Monday, 15 December 2014

Changing Language

by Marie-Louise Jensen

When I'm researching and reading old books, I love to find and note all the ways language has altered over the centuries. Writing my first Georgian book, The Girl in the Mask, I had to write down a note for myself:

1) You keep your clothes in a closet.
2) Your wardrobe is your collection of clothing
3) Skirts are the part of a man's coat below the waist
4) Ladies skirts were referred to as petticoats or 'coats
5) A dress was a gown.

There were others, but those were the frequently used ones I was concerned about getting right (I did make one mistake in Smuggler's Kiss which slipped through).

When I ask school children today what ladies in the 1700s called their dresses, they struggle to get the right answer, instead guessing robe, frock, tunic etc. The word gown has been pretty much lost.

Incidentally, I remember my grandmother always talking about 'frocks'. With the arrogance of youth, we'd roll our eyes and sigh, but in fact the word has come back into fashion now in the phrase 'posh frock'. I secretly always rather liked it.

I had fun in Runaway with a few Georgian phrases. For example, I used the expression 'sick as a cushion'. I'd come across it in Georgette Heyer novels and always found it amusing, so I put it into some dialogue. But the copy-editor queried it. When I hunted for it in the OED, I couldn't find it, but I did find 'sick as a parrot', which I thought was equally amusing, if not more so - given that parrots can be green. In the end, lovely assistant editor tracked down 'sick as a cushion', so although I kept parrot, I've notched it up as a phrase to use in future. I have quite a store of them and I always love coming across them when I'm reading too.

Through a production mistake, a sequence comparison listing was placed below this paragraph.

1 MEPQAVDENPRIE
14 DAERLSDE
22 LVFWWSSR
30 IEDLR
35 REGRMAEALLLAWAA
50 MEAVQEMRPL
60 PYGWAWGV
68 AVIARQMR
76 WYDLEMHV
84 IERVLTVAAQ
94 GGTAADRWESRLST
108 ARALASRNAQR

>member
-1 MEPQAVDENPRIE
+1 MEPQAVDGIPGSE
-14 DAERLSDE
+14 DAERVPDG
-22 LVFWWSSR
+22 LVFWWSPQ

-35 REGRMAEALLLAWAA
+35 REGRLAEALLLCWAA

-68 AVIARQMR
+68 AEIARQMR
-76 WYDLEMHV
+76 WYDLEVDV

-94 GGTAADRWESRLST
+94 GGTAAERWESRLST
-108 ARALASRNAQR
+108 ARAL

Joan Lennon said...

"Sick as a cushion"! Love it!

Christina Koning said...

Lovely! Enjoyed this piece very much. Getting the language right for a given period is so important, I feel - I wish the scriptwriters for shows like 'Downtown Abbey' felt the same...

Marie-Louise Jensen said...

Oh dear, yes, I'm not a fan of Downton. I'm sure I don't always get it right, but I try. I think old novels are the best guide.

Leslie Wilson said...

I think the trouble is, to get it convincing and yet not to seem like pastiche. Georgette Heyer did very well; her language is a composite of mid-20th century and Regency. Researching Georgian England, I have found the slang and turns of phrase she used everywhere, confuting those people who claim she 'made up her own language.'
But on the other hand, one doesn't want to write in such a way that it will be incomprehensible to a great deal of modern readers. After all, when the people of the past spoke, they didn't sound old-fashioned to themselves, as they do to us now.
Always a fascinating topic. I must read 'Smugglers' Kiss!'